Fig. 4. These unusual landforms are the result of millions of years of differential erosion of a faulted anticline. (Photo: Michael Ramsey.)

These famous rock formations are located in the Sierra Pelona Valley, included in the Santa Clarita Valley. The Sierra Pelonas and the San Gabriel Mountains are part of the greater Transverse Ranges that trend west to east across a large area of Southern California, north of Los Angeles. The Transverse Ranges represent a complex of tectonic forces stemming from the interaction of the Pacific Plate and the North American Plate, along the San Andreas Fault system. Their orientation is caused by a bend in the San Andreas Fault.

The crust that makes up the Transverse Ranges – the Salinian Block – was part of the North American Plate. It originated in what is now Mexico. During the mid-Quaternary, approximately 12 to 15 million years ago, the Gulf of California (Baja California) opened due to rifting, as the entire Pacific Plate moved north-westward. As the crust above the Pacific Plate south of the ranges has difficulty turning westward as this plate moves northwest, the crust compresses and rises in sections as it turns (see box: the plate tectonics of the Pacific Plate).

The wonderful plate tectonics of the Pacific and North American Plates (Seiders and Cox, 1992)

 The wonderful history of this tectonic trek referred to in the text is chronicled in data collected and analysed by Victor M Seiders and Brett S Cox (1992) in their paper for the United States Geological Survey. They studied the stratigraphy, as well as clast composition (pebble counts and chemical analysis) of conglomerates and other clastics collected at more than 50 locations within and bordering the Salinian Block and selected areas within the Baja California. The data indicates a proto-San Andreas Fault that became active before the end of the Cretaceous Period.

During early Tertiary times, the Salinian Block was an interior part of a magmatic arc that became exposed to the sea during the displacement. The granites observed at the Vasquez Rocks are a visual reminder of this late Palaeocene – early Eocene magmatic arc. The subduction zone that existed during early Tertiary time shallowed as the Tertiary progressed and gravel deposits in the area of the Transverse Ranges were fed by streams crossing this magmatic arc at its narrowest point. Movement of the Salinian Block northward continued through the Quaternary. Palaeomagnetic data furnished in 1980 and 1986 studies by BP Luyendyk, JS Hornaflus, MJ Kamerling and RR Terres suggests that the Salinian Block has undergone a clockwise rotation of approximately 90%.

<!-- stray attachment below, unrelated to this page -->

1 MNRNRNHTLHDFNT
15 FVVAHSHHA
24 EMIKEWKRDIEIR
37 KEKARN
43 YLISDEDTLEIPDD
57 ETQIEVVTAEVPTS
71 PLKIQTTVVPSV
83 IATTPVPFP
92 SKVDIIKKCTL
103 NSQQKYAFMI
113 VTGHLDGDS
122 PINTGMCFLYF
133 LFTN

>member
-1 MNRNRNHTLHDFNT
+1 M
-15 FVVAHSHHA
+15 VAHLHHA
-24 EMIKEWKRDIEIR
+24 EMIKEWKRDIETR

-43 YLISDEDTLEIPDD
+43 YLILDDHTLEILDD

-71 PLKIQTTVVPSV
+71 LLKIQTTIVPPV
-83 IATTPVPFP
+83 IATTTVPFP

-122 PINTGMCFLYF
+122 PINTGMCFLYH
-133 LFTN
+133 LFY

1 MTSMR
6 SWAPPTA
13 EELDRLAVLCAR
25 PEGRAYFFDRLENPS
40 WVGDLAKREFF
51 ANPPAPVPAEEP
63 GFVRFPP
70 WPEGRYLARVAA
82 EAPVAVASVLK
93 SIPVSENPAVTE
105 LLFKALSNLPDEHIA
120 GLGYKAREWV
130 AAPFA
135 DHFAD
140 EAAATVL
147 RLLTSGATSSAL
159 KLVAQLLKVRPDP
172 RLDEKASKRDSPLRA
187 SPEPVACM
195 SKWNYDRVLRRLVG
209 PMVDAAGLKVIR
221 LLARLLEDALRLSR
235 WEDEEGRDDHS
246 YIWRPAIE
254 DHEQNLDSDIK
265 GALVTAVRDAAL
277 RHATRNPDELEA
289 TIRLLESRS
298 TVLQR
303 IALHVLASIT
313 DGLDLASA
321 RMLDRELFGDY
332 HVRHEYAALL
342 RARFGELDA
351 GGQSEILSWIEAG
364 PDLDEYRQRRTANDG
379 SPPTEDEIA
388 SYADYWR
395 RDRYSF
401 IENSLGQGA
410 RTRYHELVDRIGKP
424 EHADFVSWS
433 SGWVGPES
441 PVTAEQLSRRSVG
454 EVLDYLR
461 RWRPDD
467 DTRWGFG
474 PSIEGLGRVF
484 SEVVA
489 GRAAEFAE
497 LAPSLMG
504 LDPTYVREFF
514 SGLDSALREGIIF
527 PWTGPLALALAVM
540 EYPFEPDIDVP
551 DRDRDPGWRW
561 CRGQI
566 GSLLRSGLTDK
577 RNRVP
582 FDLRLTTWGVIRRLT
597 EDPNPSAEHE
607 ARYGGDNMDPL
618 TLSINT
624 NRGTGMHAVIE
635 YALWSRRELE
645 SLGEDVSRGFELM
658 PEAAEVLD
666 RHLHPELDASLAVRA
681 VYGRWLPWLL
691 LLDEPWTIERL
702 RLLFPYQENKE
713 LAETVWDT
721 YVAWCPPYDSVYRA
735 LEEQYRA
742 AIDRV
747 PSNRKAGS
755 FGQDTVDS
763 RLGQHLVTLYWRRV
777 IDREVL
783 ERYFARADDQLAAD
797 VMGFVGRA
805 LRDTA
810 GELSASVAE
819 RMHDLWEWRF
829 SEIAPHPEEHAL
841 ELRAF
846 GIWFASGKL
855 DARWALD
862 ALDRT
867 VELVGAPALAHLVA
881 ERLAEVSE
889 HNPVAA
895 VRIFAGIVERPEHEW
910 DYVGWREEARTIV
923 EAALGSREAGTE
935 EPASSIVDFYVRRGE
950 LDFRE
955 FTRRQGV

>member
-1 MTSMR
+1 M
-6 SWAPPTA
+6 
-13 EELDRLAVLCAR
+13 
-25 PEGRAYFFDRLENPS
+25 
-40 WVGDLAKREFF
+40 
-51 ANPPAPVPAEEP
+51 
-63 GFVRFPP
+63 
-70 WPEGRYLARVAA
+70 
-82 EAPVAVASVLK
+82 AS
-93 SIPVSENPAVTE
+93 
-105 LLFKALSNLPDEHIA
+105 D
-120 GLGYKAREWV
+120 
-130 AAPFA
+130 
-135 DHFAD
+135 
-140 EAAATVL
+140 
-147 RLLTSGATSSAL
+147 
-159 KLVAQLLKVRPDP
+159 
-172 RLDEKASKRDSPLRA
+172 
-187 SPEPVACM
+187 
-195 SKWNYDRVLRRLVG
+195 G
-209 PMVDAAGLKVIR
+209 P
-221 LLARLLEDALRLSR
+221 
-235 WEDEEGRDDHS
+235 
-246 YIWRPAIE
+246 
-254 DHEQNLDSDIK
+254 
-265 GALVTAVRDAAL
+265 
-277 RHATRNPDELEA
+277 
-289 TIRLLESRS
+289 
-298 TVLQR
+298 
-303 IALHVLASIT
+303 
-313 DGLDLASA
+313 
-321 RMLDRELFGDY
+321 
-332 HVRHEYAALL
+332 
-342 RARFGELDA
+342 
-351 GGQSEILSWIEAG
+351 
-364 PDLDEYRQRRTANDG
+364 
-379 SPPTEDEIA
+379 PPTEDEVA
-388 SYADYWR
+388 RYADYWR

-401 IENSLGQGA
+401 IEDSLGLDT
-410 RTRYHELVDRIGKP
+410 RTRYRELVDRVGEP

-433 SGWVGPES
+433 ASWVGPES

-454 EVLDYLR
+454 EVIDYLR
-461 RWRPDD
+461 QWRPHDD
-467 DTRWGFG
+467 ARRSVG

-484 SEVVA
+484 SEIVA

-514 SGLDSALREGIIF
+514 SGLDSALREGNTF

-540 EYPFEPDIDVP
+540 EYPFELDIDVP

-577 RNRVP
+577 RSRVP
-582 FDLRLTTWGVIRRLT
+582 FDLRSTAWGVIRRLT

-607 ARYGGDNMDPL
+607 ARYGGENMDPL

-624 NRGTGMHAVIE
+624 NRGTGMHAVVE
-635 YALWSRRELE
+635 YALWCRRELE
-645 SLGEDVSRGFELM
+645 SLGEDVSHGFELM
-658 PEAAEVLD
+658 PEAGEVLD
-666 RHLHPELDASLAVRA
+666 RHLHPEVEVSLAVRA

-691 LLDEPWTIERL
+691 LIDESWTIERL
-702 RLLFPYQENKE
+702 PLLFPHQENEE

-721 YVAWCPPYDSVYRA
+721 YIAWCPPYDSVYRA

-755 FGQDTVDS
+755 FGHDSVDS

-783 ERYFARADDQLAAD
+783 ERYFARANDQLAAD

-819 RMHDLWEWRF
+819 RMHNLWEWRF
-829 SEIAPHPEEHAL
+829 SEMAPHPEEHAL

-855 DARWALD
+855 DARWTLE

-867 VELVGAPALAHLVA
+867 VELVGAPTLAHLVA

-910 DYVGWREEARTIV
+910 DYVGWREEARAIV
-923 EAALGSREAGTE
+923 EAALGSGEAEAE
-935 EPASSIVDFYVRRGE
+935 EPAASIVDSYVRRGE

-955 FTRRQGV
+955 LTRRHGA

Fig. 5. Michael Ramsey rests in a rock cleft at the Vasquez Rocks Natural Area Park, near where the “Gorn” fought “Captain Kirk” in the famous Star Trek episode, “Arena”. (Photo: Deborah Painter.)

The Sierra Pelonas are composed of a Precambrian Pelona schist that is overlain by an early Quaternary alluvium valley floor, overlain in turn by the Oligocene Vasquez Formation and the Mint Canyon Formation. The Lower Vasquez Formation is the oldest, with geologists estimating an age of approximately 25.6 to 23.6 million years, and a thickness of approximately 1,300m. The Vasquez Formation is approximately 5,800m thick and is approximately 20 million years old. The newest formation – the Mint Canyon Formation – is a mere 16 million years old and approximately 1,550m thick. Quaternary sediment sources for all these formations were the San Gabriel Mountains and Sierra Pelonas.

Fig. 6. A view from the pinnacle, looking toward Agua Dulce. (Photo: Michael Ramsey.)

The first people to live in the Santa Clarita Valley were the Tataviam people. Now extinct as a distinct tribe, the Tataviam had limited success in growing crops here. Archaeological evidence includes bunks and grinding holes still in existence near the park. The Spanish arrived in 1789 while on a mapping expedition. The general area was afterward used primarily for ranching and is the location of several historic borax and gold mines. Tiburcio Vasquez, a brazen thief for whom the rocks were named, once was the subject of a five thousand dollar “Wanted: Dead or Alive” poster circulated around Southern California as part of the largest manhunt in Californian history.